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May 21, 2004



While the OECS and CARICOM have made substantial progress in the deepening of regional integration, Prime Minister Dr. Ralph Gonsalves has expressed dissatisfaction with the pace of the progress.
Addressing regional leaders and their delegations at the opening of the 39th OECS Heads of Government meeting at the Peace Memorial Hall, the Prime Minister called for more work to be done to have the process realised and urgently.{{more}}
Dr. Gonsalves told his colleagues that while Caribbean people are relatively pleased with what has been accomplished so far on the issue of regional integration; they are very critical of the slow pace on the matter of the freedom of movement of the people.
The Prime Minister said that in his view there was an absence of an expeditious urgency among the regional policy makers. He lamented that many of the people “have been blowing hot and cold on the question of freedom of movement”.
Dr. Gonsalves said he wants to hear louder the unequivocal support of the people and non-governmental organisations of the process “certainly with the OECS first and then in the wider CARICOM”.
“I want to hear also from the people that they want the issue of political union to be kept on the front burner in the OECS,” Dr. Gonsalves said, adding that many leaders and he are committed to at least a fully articulated confederal political union.
On this question Prime Minister Gonsalves said, the leaders might well be ahead of the people.
Also addressing the opening session was Director General of the OECS Authority Dr. Len Ismael who welcomed St. Lucian Prime Minister Dr. Kenny Anthony as incoming chairman of the OECS, as she thanked the outgoing Chairman, Montserrat’s John Osborne, for the work done during his tenure.
The tone of the opening session was lighthearted at times with much banter from the various speakers and laughter from the Hall; perhaps moreso from Antiguan Prime Minister Baldwin Spencer in his maiden address before the OECS Heads.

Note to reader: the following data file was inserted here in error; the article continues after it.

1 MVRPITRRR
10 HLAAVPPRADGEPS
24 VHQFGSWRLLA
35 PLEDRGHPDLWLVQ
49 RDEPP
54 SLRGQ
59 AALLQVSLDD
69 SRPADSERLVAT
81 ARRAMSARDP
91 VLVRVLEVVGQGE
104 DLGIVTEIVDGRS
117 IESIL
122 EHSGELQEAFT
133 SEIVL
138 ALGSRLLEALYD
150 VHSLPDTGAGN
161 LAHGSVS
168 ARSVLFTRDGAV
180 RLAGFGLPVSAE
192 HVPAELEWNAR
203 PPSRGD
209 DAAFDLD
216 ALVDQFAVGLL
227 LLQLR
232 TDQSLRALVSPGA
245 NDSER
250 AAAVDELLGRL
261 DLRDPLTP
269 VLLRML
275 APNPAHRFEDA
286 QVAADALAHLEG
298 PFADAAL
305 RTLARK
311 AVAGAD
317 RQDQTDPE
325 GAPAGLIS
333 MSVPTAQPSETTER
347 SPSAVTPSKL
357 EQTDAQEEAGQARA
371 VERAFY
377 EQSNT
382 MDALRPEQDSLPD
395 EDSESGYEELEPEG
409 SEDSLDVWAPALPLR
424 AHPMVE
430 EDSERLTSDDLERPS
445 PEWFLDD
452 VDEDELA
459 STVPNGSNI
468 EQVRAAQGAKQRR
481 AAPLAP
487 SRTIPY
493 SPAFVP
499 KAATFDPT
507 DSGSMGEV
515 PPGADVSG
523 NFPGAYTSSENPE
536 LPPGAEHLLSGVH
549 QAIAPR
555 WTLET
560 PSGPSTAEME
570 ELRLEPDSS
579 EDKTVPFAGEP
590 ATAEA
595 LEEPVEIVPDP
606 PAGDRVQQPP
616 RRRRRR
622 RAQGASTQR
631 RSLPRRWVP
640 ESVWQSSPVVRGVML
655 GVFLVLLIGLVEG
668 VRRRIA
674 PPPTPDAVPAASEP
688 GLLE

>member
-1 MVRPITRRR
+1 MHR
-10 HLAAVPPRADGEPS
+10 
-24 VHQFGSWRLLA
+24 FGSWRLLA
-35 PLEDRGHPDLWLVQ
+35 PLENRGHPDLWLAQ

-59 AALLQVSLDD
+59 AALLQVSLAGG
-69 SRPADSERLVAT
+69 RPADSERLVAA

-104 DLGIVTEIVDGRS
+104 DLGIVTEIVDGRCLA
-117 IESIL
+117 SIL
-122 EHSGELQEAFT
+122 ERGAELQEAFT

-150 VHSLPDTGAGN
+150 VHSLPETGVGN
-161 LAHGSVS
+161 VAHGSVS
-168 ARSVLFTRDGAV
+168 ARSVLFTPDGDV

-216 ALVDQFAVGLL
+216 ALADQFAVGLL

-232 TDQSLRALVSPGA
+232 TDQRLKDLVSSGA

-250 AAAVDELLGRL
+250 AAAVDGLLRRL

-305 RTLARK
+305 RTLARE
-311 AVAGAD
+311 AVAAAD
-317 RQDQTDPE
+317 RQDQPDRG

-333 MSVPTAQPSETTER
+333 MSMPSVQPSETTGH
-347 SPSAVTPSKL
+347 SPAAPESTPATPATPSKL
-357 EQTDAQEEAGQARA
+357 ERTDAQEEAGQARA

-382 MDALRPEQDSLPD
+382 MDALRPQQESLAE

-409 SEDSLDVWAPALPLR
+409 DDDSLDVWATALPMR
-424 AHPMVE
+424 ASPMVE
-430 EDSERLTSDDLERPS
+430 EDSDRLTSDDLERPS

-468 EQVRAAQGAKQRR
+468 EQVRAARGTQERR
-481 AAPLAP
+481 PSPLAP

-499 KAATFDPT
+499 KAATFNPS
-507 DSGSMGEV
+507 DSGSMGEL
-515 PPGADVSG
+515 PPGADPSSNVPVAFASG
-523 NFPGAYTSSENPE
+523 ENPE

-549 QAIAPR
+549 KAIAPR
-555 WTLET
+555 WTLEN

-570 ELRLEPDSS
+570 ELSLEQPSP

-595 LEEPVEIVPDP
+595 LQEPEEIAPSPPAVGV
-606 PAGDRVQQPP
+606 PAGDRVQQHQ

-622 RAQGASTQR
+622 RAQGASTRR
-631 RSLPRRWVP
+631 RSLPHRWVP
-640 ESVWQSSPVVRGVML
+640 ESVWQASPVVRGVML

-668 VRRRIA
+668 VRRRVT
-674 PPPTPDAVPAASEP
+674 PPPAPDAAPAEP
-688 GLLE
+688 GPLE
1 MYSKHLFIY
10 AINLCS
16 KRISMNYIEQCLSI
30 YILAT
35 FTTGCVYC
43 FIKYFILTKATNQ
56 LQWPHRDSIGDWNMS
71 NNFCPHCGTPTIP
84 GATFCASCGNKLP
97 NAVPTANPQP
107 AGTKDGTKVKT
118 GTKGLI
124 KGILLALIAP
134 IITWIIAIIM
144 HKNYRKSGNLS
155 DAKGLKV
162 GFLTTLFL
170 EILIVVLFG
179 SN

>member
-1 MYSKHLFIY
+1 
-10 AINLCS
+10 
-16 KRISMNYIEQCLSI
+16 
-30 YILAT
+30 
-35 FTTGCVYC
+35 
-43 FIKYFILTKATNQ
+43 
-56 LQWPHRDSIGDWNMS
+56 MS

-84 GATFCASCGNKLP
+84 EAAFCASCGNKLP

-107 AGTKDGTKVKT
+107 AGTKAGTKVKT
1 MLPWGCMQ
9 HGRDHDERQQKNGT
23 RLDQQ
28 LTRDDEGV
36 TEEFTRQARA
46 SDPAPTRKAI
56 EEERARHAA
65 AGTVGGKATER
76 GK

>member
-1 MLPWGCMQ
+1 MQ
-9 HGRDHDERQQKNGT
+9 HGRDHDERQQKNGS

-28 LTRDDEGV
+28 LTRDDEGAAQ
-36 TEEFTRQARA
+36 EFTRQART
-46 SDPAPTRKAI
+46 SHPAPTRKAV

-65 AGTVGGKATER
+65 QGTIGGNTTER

Spencer, who was elected to office only two months ago, thanked his Vincentian counterpart for his positive response to a missive sent while still on the opposition benches to Caribbean leaders on the question of good governance in a parliamentary democracy. Spencer said he had pleaded for empathy on the question. He thanked Dr. Gonsalves for being the only sitting West Indian leader who responded to him.
Spencer spoke of the financial difficulties being faced by the OECS and said that his own country is partly to be blamed for these problems. He said efforts are being made at the moment to repay the dues owed by Antigua to the OECS and gave the assurance that this would not happen again under his administration.
He said that the OECS was meeting at a time when it faces problems from the outside world that impact on the unit, that are not of our making.
He mentioned the “protracted oil prices in Iraq” [which] has contributed to a record high in the price of oil meaning record prices at oil pumps and “spiralling increases in the economy” which impact on the competitiveness of the tourism product.
Also addressing the forum was outgoing chairman of the OECS John Osborne.
This meeting has a packed agenda of wide ranging issues. Among them is the question of advancing the OECS Economic Union process. The Meeting was expected to receive a report on plans for a new Treaty to more adequately provide for deeper integration of the sub-regional organisation.
It was also expected to hear an update on how the constitutional review process in the Member States fits into the movement towards an Economic Union.
One other issue of much interest was presentations by two companies on design features for an OECS passport.
The question of a proposed OECS Prison Service was also discussed since, as Antigua’s Baldwin Spencer said, “regional crime, regional prison”.
Economic development issues are also high on the agenda. Heads should receive recommendations coming out of the recent inaugural meeting of the OECS Council of Tourism and consider proposals for greater collaboration in the yachting sector and the promotion of an Eastern Caribbean shared space for the sector.
The Heads also planned to deliberate among other issues, a plan of action for the OECS agriculture sector; policy issues related to air transportation, energy, ICT, and energy resource management. They should also have received plans for the creation of an OECS Business Forum.
The Heads should have been given an assessment of performance of the OECS School system and presentation on the Caribbean Knowledge and Learning Network. Discussions on strategic issues in the ongoing external trade negotiations for the Caricom Single Market and Economy CSME), World Trade Organisation (WTO), Free Trade Area of the Americas (FTAA), and European Partnership Agreements (EPA) were also planned, as was the progress of the OECS Judicial and Legal Reform project.
The meeting ends today.